A semi-driver was killed overnight on I-80 and more than 100 stranded motorists were transported to safety in the darkness, the Nebraska State Patrol said.
The Sidney Public Schools provided buses to help in the rescue. The buses were escorted to the scene by patrol vehicles and snow plows, NSP spokesman Cody Thomas said.
The law officers went door to door, knocking on all vehicles and rescuing the occupants in freezing temperatures in the darkness. Those rescued were taken to Light Memorial Presbyterian Church in Sidney or to a motel of their choice.
There were two major areas where vehicles were trapped on I-80 in the Sidney area. One section was more than 1.5 miles long and the other section was estimated to have at least 50 vehicles.
In addition to the large-scale rescues, troopers responded to more than 80 calls for help from motorists during the storm, as of 10:45 a.m. CDT Saturday.
Thomas did not know how many motorists were injured, but most of the stranded cars weren’t involved in an accident but were stuck on the road, behind accidents.
The death occurred in the median near the Chappell exit. Semi-truck driver Rollo Ward, 61, of Idaho Falls, Ida. lost control of his eastbound truck, slipped into the median and hit another semi-truck that was already there, Thomas said. Ward was pronounced dead at the scene.
As of 10:45 a.m. Saturday CDT, I-80 remained closed to westbound traffic from Grand Island to the Wyoming state line. Eastbound I-80 was also closed from the Wyoming state line to Ogallala.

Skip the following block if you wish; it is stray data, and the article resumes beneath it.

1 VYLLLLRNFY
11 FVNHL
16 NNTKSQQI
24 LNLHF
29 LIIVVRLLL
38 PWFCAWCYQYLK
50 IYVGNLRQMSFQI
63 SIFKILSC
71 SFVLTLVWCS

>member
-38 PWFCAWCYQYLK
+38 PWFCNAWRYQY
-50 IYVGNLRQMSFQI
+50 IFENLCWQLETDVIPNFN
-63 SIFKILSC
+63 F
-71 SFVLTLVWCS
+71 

Road conditions remained poor to impassible in many parts of central to western Nebraska, Thomas said.
Near Sidney, troopers worked with the Cheyenne County Sheriff’s Office, Sidney Police Department, Sidney Public Schools, Cheyenne County Emergency Management, the Nebraska Department of Roads and others to clear the stranded vehicles, Thomas said.
Gov. Pete Ricketts issued an emergency declaration Saturday morning to authorized state funds for the response, as well as repairs to electrical lines across the state.
The Nebraska Emergency Management Agency is working to get a temporary communications tower to Region 26 after its dispatch tower was toppled due to 60 mph winds.
Blaine, Garfield, Greeley, Loup, Sherman, Thomas, Valley and Wheeler counties make up Region 26.
Road closures, including I-80 and U.S. Highways 30 and 20, have sent motorists to shelters. Big Springs and Sidney opened emergency shelters, Ricketts said.
“Road conditions are still not safe across the state and travel is not recommended,” said NEMA Assistant Director Bryan Tuma Saturday. “Stay home and be safe.”
Keep up-to-date on other road closures by calling 511, visiting 511.Nebraska.gov, or by downloading the 511 smartphone app.